New Online Privacy Rules for Children
By NATASHA SINGER December 19, 2012
In a move intended to give parents greater control over data collected about their children online, federal regulators on Wednesday broadened longstanding privacy safeguards covering children's mobile apps and Web sites. Members of the Federal Trade Commission said they updated the rules to keep pace with the growing use of mobile phones and tablets by children.
The regulations also reflect innovations like voice recognition, location technology and behavior-based online advertising, or ads tailored to an individual Internet user.
Regulators had not significantly changed the original rule, based on the Children's Online Privacy Protection Act of 1998, or Coppa. That rule required operators of Web sites directed at children under 13 to notify parents and obtain their permission before collecting or sharing personal information - like first and last names, phone numbers, home addresses or e-mail addresses - from children.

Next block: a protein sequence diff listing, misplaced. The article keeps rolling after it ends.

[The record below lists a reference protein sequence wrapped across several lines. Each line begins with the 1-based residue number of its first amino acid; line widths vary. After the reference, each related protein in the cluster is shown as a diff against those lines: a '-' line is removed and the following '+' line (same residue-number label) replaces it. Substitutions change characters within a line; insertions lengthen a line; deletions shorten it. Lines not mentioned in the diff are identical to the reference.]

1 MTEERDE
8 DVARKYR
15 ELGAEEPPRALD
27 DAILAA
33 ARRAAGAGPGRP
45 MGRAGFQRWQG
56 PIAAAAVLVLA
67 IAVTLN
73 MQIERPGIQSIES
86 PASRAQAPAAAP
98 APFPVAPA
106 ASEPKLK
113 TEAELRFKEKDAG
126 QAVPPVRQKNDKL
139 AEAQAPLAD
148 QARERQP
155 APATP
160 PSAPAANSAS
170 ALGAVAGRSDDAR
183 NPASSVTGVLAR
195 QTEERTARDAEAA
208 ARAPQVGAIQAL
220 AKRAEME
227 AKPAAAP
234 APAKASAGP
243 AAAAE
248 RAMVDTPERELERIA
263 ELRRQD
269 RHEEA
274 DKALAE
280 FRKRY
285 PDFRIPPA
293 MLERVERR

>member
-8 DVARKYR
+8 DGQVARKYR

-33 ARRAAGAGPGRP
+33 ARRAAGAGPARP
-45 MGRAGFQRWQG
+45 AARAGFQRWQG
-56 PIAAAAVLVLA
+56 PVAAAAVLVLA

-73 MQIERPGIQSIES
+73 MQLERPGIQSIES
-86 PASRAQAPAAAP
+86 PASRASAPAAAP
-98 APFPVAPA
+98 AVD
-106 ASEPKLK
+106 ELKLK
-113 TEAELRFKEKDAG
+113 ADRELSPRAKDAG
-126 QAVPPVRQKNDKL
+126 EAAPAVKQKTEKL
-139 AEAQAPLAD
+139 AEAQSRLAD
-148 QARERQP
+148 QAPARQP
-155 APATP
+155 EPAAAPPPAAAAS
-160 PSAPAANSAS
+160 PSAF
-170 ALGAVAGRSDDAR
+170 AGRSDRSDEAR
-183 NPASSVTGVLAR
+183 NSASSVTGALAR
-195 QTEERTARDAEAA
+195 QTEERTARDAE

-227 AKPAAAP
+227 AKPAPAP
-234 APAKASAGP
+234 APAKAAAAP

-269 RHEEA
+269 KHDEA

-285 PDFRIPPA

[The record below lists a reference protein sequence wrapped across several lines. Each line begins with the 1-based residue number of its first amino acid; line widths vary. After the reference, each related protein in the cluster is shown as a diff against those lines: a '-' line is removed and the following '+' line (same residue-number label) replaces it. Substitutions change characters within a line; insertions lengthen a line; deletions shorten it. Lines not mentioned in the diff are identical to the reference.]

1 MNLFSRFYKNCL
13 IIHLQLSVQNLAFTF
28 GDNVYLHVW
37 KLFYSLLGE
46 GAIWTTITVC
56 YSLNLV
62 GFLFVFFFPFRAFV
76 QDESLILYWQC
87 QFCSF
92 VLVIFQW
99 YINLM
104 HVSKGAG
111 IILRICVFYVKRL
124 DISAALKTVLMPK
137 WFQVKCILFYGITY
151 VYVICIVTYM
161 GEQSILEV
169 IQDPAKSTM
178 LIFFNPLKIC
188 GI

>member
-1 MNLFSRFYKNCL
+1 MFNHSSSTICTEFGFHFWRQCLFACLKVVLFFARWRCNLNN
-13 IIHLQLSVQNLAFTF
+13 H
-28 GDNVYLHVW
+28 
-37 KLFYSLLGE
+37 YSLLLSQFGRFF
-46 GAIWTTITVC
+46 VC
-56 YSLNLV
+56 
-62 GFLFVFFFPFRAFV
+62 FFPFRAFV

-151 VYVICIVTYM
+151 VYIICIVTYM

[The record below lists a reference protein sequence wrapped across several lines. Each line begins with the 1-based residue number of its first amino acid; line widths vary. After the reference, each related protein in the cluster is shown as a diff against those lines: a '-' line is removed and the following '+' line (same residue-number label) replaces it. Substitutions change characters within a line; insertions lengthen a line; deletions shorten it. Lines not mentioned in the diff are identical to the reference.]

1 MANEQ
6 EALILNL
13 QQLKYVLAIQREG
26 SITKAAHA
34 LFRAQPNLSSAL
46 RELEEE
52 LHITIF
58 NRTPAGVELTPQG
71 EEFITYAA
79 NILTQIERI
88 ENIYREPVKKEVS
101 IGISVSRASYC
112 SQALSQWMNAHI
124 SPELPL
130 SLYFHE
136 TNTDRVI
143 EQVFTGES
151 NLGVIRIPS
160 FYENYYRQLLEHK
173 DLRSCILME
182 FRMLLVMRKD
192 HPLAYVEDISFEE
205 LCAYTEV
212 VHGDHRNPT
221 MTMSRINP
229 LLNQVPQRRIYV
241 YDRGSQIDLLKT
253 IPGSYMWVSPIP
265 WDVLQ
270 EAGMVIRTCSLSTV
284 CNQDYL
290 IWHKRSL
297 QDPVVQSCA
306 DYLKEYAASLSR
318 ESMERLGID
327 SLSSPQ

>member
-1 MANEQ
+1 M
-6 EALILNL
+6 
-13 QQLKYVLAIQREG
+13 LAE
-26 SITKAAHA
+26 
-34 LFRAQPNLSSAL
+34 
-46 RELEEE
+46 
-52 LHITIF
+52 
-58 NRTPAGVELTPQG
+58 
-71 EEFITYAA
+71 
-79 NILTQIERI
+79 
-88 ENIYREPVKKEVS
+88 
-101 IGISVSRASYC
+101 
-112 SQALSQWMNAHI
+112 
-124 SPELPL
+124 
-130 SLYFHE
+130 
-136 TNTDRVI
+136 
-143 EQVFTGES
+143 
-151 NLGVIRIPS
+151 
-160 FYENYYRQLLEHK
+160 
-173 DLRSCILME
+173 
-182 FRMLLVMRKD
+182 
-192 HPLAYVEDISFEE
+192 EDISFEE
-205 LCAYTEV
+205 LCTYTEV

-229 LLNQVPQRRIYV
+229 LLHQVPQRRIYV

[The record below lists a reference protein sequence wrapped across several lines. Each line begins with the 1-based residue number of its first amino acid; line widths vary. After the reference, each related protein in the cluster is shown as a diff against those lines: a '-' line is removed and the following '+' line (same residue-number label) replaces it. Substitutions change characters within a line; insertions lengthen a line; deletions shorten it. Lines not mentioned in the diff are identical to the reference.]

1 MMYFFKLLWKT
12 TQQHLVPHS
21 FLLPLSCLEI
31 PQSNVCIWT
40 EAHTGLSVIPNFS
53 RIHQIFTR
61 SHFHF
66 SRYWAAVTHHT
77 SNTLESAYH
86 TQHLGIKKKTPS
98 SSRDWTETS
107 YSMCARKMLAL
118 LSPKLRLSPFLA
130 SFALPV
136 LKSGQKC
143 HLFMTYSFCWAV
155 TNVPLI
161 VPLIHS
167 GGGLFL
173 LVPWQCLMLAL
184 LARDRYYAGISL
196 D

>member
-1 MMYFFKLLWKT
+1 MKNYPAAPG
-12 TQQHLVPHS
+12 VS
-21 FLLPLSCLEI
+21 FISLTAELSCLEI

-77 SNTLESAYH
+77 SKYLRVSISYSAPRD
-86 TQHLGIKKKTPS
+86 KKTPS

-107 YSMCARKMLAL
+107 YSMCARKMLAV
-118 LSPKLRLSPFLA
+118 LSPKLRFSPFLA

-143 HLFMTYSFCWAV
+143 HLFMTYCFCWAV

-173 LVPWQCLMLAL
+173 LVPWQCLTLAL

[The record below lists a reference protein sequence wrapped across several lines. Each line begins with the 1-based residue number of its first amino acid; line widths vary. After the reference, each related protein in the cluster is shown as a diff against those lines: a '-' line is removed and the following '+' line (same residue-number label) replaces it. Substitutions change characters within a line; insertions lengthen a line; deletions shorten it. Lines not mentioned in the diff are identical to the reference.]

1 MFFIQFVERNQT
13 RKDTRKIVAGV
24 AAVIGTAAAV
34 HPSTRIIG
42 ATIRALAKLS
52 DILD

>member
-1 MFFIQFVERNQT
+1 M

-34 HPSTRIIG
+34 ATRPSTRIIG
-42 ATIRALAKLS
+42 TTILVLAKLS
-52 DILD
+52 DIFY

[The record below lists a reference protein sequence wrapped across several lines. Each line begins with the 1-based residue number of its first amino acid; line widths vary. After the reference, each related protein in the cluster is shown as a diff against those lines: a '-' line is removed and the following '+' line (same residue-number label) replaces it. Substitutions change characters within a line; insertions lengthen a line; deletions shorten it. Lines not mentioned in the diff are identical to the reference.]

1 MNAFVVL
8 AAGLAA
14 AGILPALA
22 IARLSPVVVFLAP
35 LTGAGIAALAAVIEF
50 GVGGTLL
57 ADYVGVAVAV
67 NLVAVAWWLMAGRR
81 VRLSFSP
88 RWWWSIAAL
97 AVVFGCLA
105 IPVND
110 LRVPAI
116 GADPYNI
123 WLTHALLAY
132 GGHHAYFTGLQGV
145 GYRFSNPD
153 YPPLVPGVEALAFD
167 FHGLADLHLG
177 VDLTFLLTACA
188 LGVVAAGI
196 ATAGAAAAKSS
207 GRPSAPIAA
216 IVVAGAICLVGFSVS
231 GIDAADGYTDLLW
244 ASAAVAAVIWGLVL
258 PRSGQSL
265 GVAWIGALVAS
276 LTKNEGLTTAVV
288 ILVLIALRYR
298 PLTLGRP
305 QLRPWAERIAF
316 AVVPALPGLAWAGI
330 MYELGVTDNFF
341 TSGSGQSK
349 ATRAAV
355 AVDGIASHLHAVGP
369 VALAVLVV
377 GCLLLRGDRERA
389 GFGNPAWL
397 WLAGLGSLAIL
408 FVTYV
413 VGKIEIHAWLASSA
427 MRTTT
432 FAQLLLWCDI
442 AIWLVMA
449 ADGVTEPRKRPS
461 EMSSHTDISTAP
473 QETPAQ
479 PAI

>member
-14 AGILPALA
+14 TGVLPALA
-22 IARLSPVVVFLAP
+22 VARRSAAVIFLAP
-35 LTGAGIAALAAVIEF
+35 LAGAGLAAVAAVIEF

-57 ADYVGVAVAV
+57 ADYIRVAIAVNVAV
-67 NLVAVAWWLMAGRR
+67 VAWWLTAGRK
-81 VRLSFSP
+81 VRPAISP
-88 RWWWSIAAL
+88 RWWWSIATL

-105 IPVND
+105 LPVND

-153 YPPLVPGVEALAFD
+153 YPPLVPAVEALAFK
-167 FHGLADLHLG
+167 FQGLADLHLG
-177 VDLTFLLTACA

The intent of that was to give parents control over entities seeking to collect information about their children so that parents could, among other things, prevent unwanted contact by strangers.
The new rule, unveiled at a news conference in Washington, significantly expands the types of companies required to obtain parental permission before knowingly collecting personal details from children, as well as the types of information that will require parental consent to collect.